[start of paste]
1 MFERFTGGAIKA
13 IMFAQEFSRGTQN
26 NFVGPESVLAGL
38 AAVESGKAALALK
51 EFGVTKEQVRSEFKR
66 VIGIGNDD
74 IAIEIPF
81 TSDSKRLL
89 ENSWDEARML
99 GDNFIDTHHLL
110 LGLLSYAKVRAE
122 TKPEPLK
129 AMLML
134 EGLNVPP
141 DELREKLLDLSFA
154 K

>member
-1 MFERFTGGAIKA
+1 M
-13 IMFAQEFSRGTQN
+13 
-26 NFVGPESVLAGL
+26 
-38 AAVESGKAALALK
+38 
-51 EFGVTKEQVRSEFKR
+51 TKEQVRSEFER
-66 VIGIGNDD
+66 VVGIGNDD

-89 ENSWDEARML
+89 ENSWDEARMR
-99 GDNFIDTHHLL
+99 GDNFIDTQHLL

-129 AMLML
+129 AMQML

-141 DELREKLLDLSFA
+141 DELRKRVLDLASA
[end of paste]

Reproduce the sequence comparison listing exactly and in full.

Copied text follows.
1 MFERFTGGAIKA
13 IMFAQEFSRGTQN
26 NFVGPESVLAGL
38 AAVESGKAALALK
51 EFGVTKEQVRSEFKR
66 VIGIGNDD
74 IAIEIPF
81 TSDSKRLL
89 ENSWDEARML
99 GDNFIDTHHLL
110 LGLLSYAKVRAE
122 TKPEPLK
129 AMLML
134 EGLNVPP
141 DELREKLLDLSFA
154 K

>member
-1 MFERFTGGAIKA
+1 M
-13 IMFAQEFSRGTQN
+13 
-26 NFVGPESVLAGL
+26 
-38 AAVESGKAALALK
+38 
-51 EFGVTKEQVRSEFKR
+51 TKEQVRSEFER
-66 VIGIGNDD
+66 VVGIGNDD

-89 ENSWDEARML
+89 ENSWDEARMR
-99 GDNFIDTHHLL
+99 GDNFIDTQHLL

-129 AMLML
+129 AMQML

-141 DELREKLLDLSFA
+141 DELRKRVLDLASA